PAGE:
Flash! Amazon to enable public library lending for the Kindle

Flash! Amazon to enable public library lending for the Kindle

This is it!

It’s going to knock out several threads a day in the Amazon Kindle community!  It’s going to mean that people won’t buy a second EBR (E-Book Reader) just to get library books!

There have got to be people over at Sony who just did a spit take and are crying into their Playstations.

In this

Press Release

Amazon announces Kindle Library Lending…yep, making it possible to borrow Kindle books from over 11,000 public libraries in the US.

What’s the implementation?

Who cares?  😉  Just kidding…

It’s the symbolic nature of it that’s important…competitors not being able to say that Amazon doesn’t do public libraries.

I care about how it works, of course, and so do you.

Even if a couple of major publishers (Macmillan and Simon & Schuster) don’t license to libraries at all, and HarperCollins is limiting library check-out to 26 times.

We’ll find out more about this, but here are some highlights:

  • It will work with all models of Kindle…and the free Kindle reader apps!
  • You can make your notes in the library copy…and if you buy it later, you’ll still have your notes!
  • If you check out the book again, BAM, there are your notes
  • They are working with http://www.overdrive.com
  • It’s going to be available “later this year”

This is a game changer…that costs you nothing.  That’s one of the things Amazon is really good at doing.

I’ll be looking forward to more information…now, what else can we complain about?  😉

UPDATE: I’m traveling on a family issue for the next couple of days…in fact, I’m writing this and will post it from a plane (no, Jerry Stiller, I am neither from the future nor Cleveland.)  😉   That means I may not be able to stay on top of things as much as I usually do, especially Thursday.  I did see some updates, though.  First, it appears to me that the 11,000 plus public libraries may be all of the ones on Overdrive.  They mention 13,000 outlets, but that’s more than just public libraries.  You can see your current availability at http://www.overdrive.com .  However, that won’t tell you about Kindle availability at this point.

Also, this does not mean the enabling of EPUB, apparently.  Bonnie, one  of my readers, was nice enough to post this link `

Library Journal article 

They say:

“… it will integrate with all the existing ebook catalogs in the United States powered by OverDrive. In other words, the libraries—including schools, colleges and public libraries—will not have to add a new format, and the ebooks now available on the OverDrive sites will be immediately integrated with the Kindle…”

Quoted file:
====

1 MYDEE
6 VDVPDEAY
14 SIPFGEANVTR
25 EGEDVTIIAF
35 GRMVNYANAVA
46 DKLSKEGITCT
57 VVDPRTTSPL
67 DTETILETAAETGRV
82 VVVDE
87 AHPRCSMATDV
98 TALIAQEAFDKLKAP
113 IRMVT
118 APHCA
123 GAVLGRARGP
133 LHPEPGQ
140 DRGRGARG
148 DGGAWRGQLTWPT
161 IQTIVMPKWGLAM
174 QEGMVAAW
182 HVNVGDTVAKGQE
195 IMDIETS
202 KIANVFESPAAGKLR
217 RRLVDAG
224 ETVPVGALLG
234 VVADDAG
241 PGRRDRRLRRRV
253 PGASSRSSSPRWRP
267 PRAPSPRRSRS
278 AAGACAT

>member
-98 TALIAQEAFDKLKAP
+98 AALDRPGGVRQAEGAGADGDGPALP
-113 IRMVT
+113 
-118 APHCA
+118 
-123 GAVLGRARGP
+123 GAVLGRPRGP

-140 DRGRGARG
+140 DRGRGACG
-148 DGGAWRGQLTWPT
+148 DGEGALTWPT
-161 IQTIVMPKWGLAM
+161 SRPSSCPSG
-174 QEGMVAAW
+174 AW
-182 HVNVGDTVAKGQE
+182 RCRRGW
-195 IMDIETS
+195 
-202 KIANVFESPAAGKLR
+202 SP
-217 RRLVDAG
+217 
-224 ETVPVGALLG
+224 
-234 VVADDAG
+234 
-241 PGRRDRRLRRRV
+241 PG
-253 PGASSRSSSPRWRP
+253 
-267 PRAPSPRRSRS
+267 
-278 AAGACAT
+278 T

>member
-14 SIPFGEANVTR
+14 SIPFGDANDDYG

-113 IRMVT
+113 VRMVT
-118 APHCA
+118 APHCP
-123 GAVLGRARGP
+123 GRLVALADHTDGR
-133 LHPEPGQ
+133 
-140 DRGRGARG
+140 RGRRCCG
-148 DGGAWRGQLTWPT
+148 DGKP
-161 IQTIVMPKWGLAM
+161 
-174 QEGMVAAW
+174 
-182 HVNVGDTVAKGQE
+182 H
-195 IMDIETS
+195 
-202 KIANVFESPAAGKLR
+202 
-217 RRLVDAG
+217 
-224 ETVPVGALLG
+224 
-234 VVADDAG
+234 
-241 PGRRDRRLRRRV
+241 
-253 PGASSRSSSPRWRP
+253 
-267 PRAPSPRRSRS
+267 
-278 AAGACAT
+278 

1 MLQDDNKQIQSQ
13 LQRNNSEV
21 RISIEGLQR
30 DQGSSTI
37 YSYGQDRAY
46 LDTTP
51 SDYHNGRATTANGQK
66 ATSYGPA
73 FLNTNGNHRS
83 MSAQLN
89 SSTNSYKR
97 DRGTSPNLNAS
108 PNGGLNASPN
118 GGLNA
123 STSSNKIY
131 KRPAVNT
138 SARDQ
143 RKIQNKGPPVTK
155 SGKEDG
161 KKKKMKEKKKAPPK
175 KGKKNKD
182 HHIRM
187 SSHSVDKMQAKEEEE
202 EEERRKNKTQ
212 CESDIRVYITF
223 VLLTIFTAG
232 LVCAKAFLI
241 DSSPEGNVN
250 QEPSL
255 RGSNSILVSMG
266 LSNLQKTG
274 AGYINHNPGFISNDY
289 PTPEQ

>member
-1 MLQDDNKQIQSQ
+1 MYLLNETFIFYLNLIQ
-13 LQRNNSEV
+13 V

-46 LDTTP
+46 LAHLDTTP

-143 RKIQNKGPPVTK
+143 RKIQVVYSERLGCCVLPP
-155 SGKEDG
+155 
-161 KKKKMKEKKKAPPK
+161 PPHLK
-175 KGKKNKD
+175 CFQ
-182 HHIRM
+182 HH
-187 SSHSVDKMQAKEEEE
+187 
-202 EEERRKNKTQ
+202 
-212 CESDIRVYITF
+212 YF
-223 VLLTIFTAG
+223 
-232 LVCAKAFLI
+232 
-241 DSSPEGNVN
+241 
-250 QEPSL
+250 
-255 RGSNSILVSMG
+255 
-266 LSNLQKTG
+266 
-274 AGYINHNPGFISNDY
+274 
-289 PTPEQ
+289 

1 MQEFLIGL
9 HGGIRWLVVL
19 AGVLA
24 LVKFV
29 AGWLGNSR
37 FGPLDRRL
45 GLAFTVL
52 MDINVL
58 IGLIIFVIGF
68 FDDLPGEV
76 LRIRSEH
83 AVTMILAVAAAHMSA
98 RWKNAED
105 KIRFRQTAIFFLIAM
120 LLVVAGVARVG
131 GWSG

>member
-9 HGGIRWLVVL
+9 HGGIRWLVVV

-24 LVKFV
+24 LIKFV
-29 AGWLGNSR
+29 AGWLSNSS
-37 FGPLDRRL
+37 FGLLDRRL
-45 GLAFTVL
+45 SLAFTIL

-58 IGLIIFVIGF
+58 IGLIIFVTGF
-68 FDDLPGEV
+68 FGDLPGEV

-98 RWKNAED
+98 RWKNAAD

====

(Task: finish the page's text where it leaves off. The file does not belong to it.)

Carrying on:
That’s clarified to say that the  books will be AZW (the most common of the two formats in the Kindle store), and will not necessitate the purchase of another format.

I don’t quite get how that will work.  It sounds like all the EPUBs they bought will be immediately available as AZWs at no additional cost.  The thing that makes the most sense to me is conversion, but that seems unlikely.  It should still be that you have the book for two weeks, and then it “self-destructs” on your Kindle. 

This thing about it being able to preserve your notes is huge.  I would guess this (and a $99 Kindle?) will really mainstream it…I think we may even see Amazon stock impacted positively in the short run, even though the Kindle is actually a small part of their gross.

This post by Bufo Calvin originally appeared in the I Love My Kindle blog.

17 Responses to “Flash! Amazon to enable public library lending for the Kindle”

  1. Bonnie L. Says:

    Have you seen any indication of who the 11,000 libraries are? I didn’t see that information listed anywhere. My local library system (Pinellas County, Florida) does lend epub format ebooks (as well as audiobooks) with Overdrive. So I have my fingers crossed that they might be one of the 11,000 to loan Kindle books. 🙂

  2. YasminS Says:

    “now, what else can we complain about?” that was my first thought when I saw the release 🙂 Anyway, I’m really excited about this!

    • bufocalvin Says:

      Thanks for writing, Yasmin!

      Well, people do complain about the lending implementation, so I’m sure they’ll complain about the library implementation as well. Then, of course, there are always prices… 🙂

  3. Common Sense Says: